Sewit prefers the term curvy. “Our society is not body positive. We have aligned ourselves with western ideals of beauty and the perfect body. African women have curves. “ Beauty standards are not universal. By conflating modernity with stick-thin figures, Sewit says, we have transformed our own ideals of beauty and femininity. Historically, Ethiopian sensibilities of beauty were more inclusive. She herself has not had difficulties adjusting to her new size but the response of others has not been positive. “No matter how much weight I lose I know I’m never going to have that body shape, and I’m okay with that.”
The dozens of shops that line Hayahulet road, shops found in Merkato and Piassa all forget the needs of the full figured. The lack of diversity is not restricted to women’s apparel. Clothing for men and even children can be difficult to find. Ready-made Habesha dresses are a tough reality to face for Sewit. “It is difficult to accept that the thing I love most is no long inclusive of me.” She frequently has had to pay more and work harder to find the right clothes. Habesha garments are increasingly expensive, no longer accessible to the full figured woman unless she’s willing to shell out thousands on a tailored dress.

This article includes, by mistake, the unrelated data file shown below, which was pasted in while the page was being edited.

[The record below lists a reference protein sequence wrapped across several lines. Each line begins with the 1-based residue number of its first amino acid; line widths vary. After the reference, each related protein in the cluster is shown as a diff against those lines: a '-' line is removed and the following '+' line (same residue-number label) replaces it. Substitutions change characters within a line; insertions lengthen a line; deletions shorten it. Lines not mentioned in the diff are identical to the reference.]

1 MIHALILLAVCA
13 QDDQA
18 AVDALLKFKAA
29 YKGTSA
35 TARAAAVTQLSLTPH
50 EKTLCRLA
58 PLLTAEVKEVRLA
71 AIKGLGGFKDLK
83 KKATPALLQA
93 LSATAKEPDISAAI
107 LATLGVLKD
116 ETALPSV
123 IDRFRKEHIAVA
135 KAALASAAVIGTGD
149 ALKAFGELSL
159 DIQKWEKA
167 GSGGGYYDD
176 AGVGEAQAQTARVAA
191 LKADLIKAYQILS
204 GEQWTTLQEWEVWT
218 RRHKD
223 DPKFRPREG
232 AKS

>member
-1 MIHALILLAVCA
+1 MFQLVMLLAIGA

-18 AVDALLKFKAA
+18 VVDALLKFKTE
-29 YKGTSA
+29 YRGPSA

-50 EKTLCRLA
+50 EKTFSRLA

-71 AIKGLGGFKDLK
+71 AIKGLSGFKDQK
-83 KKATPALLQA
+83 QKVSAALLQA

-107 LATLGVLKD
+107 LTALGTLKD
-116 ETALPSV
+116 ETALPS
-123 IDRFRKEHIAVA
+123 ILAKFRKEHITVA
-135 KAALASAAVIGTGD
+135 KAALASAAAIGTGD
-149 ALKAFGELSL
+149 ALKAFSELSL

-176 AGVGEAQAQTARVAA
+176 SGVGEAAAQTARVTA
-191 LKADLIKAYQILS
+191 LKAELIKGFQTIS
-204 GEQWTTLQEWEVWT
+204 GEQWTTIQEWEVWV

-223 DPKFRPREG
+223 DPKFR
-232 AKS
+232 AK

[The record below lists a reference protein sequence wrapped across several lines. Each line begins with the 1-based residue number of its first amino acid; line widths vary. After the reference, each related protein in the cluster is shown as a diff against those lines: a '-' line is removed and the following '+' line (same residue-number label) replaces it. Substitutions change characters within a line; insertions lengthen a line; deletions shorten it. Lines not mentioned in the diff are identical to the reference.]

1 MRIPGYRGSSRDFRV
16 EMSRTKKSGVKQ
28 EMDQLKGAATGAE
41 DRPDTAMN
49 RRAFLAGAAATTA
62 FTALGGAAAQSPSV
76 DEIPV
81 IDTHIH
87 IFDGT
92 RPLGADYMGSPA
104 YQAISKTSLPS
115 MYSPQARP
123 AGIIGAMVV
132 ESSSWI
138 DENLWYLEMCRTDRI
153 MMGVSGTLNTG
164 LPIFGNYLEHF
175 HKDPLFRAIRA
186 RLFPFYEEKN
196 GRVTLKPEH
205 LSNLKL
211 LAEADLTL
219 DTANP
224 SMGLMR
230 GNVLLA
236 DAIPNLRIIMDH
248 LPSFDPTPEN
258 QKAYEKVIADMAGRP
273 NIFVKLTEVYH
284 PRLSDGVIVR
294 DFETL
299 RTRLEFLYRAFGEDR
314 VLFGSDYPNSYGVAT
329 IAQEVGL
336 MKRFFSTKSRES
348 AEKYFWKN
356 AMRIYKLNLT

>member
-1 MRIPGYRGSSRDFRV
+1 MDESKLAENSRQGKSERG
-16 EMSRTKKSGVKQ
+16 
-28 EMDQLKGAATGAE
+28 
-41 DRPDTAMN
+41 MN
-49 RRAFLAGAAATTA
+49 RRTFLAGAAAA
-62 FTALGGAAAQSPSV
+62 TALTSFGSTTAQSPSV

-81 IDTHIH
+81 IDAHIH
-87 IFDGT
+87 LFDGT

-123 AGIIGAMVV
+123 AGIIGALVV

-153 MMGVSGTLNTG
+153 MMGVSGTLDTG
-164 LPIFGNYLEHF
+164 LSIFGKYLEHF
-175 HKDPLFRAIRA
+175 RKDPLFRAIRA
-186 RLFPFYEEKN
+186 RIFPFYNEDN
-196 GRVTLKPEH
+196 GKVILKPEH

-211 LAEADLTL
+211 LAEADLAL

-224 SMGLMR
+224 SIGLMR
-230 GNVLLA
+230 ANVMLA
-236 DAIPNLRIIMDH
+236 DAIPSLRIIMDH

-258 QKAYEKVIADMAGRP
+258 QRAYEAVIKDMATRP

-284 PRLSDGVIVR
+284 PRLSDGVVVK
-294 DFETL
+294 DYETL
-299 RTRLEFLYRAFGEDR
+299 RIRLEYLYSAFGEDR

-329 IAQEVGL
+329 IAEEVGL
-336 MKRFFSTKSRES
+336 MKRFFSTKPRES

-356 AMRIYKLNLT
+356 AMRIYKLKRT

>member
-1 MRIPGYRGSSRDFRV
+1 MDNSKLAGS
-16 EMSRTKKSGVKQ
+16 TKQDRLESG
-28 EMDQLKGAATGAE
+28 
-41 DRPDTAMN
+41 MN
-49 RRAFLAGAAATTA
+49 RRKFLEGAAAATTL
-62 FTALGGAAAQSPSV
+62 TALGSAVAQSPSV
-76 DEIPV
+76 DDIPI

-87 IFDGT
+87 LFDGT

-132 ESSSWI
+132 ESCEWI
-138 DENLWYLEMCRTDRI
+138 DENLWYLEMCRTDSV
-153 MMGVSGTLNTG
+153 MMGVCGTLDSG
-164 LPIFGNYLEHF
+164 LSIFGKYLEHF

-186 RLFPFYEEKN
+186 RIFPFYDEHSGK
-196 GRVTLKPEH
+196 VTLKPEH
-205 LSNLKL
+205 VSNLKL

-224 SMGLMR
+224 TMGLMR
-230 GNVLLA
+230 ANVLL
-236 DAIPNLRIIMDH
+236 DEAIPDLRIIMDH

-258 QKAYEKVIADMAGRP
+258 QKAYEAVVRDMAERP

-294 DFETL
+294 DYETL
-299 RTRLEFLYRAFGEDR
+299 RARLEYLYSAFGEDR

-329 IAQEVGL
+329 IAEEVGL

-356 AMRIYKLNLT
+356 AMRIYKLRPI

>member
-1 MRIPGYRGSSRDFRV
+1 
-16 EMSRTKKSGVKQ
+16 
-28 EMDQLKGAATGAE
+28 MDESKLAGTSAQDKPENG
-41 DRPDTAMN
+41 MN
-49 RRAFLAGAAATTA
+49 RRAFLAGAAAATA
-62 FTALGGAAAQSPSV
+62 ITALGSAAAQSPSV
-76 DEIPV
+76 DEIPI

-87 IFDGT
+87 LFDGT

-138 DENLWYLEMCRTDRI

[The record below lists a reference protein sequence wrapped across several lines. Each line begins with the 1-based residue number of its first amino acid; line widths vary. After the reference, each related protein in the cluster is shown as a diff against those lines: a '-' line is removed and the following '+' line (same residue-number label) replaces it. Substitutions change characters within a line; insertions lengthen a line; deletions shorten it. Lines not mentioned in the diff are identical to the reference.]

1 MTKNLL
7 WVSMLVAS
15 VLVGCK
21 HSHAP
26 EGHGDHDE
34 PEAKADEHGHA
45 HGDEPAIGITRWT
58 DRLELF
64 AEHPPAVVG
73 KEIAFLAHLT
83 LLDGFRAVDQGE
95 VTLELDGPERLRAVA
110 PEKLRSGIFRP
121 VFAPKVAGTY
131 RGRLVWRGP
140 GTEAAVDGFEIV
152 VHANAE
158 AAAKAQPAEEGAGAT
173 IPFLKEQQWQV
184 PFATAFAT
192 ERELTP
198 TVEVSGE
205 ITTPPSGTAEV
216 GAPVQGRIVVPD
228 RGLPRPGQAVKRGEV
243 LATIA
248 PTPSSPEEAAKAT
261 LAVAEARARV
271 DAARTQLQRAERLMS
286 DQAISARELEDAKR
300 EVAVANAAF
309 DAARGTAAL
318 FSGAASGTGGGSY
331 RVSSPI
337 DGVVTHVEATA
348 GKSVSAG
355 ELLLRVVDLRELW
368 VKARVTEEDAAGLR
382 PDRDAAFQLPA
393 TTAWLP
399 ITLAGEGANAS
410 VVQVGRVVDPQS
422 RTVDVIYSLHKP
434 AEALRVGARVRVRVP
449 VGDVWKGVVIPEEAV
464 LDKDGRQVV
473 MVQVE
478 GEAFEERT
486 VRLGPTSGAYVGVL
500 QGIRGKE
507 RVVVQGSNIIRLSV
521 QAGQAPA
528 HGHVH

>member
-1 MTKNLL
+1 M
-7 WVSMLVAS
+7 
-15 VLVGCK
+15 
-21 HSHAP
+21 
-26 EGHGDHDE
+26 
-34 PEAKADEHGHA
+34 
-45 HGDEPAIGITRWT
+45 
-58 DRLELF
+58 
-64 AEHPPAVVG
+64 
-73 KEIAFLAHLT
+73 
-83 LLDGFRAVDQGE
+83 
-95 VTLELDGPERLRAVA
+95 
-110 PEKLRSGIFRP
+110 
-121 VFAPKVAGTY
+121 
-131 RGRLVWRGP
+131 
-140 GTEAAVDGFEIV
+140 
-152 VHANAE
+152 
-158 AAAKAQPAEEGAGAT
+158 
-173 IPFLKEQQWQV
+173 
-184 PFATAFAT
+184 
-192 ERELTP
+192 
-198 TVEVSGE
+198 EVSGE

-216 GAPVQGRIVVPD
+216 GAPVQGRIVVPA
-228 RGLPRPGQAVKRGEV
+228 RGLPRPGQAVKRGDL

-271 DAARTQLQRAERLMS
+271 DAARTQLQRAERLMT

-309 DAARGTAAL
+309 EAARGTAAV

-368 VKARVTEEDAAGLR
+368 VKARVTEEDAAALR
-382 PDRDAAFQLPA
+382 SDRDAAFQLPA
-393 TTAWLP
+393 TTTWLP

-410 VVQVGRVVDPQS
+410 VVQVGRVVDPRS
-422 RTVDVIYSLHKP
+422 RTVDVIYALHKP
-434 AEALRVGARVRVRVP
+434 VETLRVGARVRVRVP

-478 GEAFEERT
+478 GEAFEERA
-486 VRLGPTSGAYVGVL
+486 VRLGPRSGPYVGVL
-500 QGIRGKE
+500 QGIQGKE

There are many young local designers Sewit hopes will be more inclusive in their lines. Betselot Zewge, 20, is one such designer. She has always wanted to design clothes and is currently working on a plus size fashion line. She believes there should be equal access to fashion, regardless of size or shape. However, local shops are far behind the size inclusive trend. When shopping in Addis, ready-mades can only be found in ‘standard’ sizes. The few clothes that can be found in larger sizes are for older women. Betselot questioned what other people might want, especially young women her age and decided to create a size inclusive fashion line. Her designs focus on casual and comfortable wear that make women more confident and comfortable.